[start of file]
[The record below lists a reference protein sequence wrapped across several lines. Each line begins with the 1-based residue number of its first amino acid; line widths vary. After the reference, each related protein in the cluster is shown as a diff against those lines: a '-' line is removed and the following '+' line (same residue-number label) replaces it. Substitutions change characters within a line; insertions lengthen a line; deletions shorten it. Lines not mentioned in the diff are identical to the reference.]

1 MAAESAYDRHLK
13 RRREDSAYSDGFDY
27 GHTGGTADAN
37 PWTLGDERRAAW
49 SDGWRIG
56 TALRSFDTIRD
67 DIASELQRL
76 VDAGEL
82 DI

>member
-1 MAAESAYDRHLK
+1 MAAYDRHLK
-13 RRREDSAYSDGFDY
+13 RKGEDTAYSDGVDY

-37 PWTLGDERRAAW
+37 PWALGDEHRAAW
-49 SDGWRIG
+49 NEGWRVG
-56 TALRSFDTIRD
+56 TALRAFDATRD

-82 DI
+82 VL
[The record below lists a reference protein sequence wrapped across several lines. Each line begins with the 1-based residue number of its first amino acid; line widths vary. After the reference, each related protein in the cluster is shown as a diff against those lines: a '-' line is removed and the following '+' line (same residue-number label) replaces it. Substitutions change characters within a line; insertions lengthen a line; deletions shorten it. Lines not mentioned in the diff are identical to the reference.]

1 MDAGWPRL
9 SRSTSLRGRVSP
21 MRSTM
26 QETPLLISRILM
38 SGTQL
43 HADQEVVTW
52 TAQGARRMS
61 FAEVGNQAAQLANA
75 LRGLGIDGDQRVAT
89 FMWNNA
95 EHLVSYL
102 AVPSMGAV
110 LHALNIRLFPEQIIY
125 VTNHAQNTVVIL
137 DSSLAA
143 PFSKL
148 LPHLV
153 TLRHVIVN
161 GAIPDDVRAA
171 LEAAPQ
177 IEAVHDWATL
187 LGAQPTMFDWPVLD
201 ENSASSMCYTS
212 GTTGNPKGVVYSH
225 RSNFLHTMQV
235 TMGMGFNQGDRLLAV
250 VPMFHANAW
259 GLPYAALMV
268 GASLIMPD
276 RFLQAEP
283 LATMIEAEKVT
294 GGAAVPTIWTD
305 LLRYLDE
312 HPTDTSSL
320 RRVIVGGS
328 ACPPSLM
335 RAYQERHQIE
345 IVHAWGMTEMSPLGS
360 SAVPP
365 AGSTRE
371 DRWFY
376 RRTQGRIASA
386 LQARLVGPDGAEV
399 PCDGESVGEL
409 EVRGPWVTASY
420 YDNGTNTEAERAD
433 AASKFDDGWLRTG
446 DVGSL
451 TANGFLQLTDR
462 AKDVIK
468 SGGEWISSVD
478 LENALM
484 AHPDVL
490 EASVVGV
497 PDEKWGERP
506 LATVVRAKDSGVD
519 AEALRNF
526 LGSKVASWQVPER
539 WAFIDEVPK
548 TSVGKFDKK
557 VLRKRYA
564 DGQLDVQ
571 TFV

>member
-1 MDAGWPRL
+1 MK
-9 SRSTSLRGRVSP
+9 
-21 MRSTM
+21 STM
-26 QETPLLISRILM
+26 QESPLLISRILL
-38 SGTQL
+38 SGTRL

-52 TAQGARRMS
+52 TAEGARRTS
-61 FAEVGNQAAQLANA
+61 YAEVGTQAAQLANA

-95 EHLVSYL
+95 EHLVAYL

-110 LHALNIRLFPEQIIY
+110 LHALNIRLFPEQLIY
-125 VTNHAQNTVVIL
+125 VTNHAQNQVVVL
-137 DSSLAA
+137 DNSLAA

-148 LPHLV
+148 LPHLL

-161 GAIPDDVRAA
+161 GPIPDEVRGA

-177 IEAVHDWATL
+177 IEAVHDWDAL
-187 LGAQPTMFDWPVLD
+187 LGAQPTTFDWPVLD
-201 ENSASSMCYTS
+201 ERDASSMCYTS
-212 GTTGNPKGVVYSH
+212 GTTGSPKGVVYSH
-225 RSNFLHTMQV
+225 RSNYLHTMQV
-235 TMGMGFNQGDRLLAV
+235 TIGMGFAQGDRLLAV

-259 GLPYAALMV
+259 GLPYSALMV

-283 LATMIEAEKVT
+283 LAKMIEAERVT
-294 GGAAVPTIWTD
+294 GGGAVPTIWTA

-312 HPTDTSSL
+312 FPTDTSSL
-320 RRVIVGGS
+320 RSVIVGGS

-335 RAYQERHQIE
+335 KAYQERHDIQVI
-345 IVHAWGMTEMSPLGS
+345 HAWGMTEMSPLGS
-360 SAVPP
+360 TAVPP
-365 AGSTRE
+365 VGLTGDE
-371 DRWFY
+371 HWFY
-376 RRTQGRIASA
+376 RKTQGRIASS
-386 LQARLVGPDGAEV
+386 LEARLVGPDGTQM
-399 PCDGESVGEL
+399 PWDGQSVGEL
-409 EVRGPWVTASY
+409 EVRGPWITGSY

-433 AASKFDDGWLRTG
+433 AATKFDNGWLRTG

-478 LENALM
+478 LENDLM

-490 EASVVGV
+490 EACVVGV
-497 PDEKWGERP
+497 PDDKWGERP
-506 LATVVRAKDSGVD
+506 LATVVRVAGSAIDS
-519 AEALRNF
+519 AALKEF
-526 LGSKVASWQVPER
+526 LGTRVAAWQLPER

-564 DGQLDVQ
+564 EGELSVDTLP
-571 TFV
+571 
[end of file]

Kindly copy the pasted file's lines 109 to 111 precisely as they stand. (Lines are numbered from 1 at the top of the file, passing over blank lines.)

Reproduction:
-137 DSSLAA
+137 DNSLAA

-148 LPHLV